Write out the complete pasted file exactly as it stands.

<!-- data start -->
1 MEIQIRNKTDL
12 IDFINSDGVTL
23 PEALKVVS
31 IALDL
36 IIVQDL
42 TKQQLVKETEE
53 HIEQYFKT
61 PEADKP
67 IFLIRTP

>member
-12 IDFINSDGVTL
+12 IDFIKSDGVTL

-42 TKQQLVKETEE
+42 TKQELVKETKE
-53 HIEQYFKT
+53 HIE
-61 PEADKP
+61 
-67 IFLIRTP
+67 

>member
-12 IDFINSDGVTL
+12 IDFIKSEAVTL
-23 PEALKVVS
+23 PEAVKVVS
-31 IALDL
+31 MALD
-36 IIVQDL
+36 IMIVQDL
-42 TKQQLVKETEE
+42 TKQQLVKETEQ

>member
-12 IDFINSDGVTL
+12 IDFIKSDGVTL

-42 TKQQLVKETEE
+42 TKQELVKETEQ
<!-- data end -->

1 MEIQIRNKTDL
12 IDFINSDGVTL
23 PEALKVVS
31 IALDL
36 IIVQDL
42 TKQQLVKETEE
53 HIEQYFKT
61 PEADKP
67 IFLIRTP

>member
-12 IDFINSDGVTL
+12 IDFIKSDGVTL

-42 TKQQLVKETEE
+42 TKQELVKETKE
-53 HIEQYFKT
+53 HIE
-61 PEADKP
+61 
-67 IFLIRTP
+67 

>member
-12 IDFINSDGVTL
+12 IDFIKSEAVTL
-23 PEALKVVS
+23 PEAVKVVS
-31 IALDL
+31 MALD
-36 IIVQDL
+36 IMIVQDL
-42 TKQQLVKETEE
+42 TKQQLVKETEQ

>member
-12 IDFINSDGVTL
+12 IDFIKSDGVTL

-42 TKQQLVKETEE
+42 TKQELVKETEQ